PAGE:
Annemarie van Gaal: Get the housing market moving

Abolish subsidies on rent and reign in reckless housing corporation bosses, says Annemarie van Gaal.

The housing market is in deadlock. On the one hand, we have more than a million home owners who would face considerable residual debt were they to sell up now. This is stopping them from moving. On the other hand, is a rental market with as much as half a million people whose income is too high in relation to the rent they are paying. These people aren’t moving either and are blocking the housing market.

I want to talk about the rental market. The Netherlands has three million rental properties, of which 2.8 million are given over to rent-controlled social housing owned by housing corporations. These homes are meant for people on low incomes. The Dutch rental market has the largest percentage of rent-controlled properties in the EU. Only Slovakia scores higher, but there the rental market represents less than 3% of the total housing market.

Once you’re in a rent-controlled property, your income can go up to €43,000 a year. If you earn more you should, by rights, move to the private sector or buy a house. If you don’t you are a ‘scheefwoner’, a tenant who is out of sync, so to speak.

Research has shown that no fewer than one in six social housing units are rented out to people who earn more than the designated amount. This is not illegal and it happens in the best of families. Even former GroenLinks MP Tofik Dibi, who is now on 80% of his generous €120,000 wage, lives in a rent-controlled property and thinks there is nothing wrong with it whatsoever.

Too big for their boots

The draft bill to slap an extra 5% rent increase on people who earn more than €43,000 has been rejected by those same politicians. The tax office is not allowed to pass on data on income to the housing corporations. Privacy, don’t you know.

But extra income for housing corporations from tenants doesn’t mean more tax income for the state. This is because housing corporation tax deals are extremely comfortable. The money goes straight into the deep pockets of the housing corporations themselves who use it to hike executive salaries.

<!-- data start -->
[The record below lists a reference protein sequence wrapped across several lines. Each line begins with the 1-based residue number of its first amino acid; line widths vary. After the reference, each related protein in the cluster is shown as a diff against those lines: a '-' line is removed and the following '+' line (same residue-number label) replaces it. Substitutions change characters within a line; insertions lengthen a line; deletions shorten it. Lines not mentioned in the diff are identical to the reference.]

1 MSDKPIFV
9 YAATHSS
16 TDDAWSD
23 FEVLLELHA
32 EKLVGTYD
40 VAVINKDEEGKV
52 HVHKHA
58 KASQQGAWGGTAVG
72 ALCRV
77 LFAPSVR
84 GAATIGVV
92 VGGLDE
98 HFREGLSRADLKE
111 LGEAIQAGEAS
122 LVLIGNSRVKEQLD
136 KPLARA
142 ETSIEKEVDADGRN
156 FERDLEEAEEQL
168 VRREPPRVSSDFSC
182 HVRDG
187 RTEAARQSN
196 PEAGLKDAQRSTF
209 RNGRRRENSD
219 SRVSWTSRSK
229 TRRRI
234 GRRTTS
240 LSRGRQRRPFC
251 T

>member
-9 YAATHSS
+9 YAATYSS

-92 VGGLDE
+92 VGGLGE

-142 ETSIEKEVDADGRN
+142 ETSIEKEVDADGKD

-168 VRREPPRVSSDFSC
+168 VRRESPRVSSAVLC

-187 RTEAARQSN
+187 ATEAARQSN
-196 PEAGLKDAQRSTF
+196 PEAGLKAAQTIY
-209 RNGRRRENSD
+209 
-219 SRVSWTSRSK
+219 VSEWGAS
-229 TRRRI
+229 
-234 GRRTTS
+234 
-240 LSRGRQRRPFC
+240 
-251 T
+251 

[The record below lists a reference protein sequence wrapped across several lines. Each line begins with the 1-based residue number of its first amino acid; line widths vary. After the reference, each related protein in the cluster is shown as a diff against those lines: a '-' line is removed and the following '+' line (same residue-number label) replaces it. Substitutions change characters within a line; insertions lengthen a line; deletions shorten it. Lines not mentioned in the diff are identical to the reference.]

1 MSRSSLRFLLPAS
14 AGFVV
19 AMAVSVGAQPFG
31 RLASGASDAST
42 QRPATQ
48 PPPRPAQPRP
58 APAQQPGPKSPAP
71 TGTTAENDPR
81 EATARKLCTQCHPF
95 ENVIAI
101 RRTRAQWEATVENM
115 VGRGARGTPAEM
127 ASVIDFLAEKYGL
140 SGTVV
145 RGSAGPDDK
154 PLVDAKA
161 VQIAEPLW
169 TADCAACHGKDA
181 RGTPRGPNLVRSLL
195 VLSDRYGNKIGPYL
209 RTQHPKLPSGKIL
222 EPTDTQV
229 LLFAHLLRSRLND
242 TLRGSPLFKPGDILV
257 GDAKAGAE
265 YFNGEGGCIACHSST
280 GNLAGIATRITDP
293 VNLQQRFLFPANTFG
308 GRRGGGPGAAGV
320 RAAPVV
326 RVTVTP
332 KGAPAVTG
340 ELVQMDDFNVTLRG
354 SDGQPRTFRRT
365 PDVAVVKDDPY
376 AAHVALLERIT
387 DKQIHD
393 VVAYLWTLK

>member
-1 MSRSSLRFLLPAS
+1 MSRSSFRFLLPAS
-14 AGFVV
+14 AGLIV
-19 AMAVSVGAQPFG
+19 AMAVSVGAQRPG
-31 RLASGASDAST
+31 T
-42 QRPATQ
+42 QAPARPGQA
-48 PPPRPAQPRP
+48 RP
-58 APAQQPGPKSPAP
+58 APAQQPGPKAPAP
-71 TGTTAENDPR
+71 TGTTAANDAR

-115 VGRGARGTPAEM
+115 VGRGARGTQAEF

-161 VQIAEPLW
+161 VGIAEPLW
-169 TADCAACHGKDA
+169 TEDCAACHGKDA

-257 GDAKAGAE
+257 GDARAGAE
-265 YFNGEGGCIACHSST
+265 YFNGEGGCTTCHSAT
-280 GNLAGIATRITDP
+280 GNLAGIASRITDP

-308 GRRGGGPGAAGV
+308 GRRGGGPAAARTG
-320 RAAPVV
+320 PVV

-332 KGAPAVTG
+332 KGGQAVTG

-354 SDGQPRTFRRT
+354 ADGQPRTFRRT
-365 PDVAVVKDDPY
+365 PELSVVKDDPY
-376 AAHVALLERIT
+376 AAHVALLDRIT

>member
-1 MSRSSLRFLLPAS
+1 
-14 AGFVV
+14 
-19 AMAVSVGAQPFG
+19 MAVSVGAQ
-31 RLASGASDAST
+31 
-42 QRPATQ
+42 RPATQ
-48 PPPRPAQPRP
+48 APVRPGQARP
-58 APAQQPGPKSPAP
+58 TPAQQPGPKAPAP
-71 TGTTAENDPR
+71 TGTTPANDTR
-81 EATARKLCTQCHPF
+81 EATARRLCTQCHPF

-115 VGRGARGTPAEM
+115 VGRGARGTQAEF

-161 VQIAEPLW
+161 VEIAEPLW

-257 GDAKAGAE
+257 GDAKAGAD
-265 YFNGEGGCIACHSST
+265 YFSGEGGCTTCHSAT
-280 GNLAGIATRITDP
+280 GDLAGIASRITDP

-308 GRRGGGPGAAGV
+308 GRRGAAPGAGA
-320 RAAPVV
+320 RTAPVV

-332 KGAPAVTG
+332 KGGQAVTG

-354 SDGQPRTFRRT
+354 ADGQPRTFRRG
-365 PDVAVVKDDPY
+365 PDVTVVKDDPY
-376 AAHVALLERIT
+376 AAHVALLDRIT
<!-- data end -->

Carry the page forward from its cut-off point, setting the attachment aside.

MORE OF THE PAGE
One in three housing corporation directors earns more than the Balkenende norm (€193,000 in 1211). Even corporations so small that any accountant could do the books on a Saturday afternoon have directors on half a million euros a year.

Apart from receiving golden goodbyes worth millions of euros, housing corporation bosses are frequently too big for their boots. They dabble in derivatives and pocket a personal perk or two along the way. These are scandals which run into billions. Meanwhile money pours into the housing corporations; money which should go to social housing but doesn’t. We have no other option than to protect the housing corporations from themselves.

Abolish rent subsidy

My proposal is to abolish the whole circus of rental subsidies. Right now, many tenants qualify and it’s costing the state €2bn a year. Instead of this subsidy I propose a ‘National Rent Guarantee’. And, wait for it, it will be administrated by the housing corporations.

All rents will be adjusted to market value and every tenant who pays too much in relation to his income will be eligible for an allowance from a housing corporation on showing his pay slip. Of course, agreements with the corporations will have to be crystal-clear and the local authorities would have oversee their proper implementation.

Result: a housing market that’s moving again, fewer government rules and  €2bn and part of the apparently much too high corporation profits in the kitty. 

Annematie van Gaal is an entrepreneur and the head of publishing company AM Media. She is also a writer and television personality.


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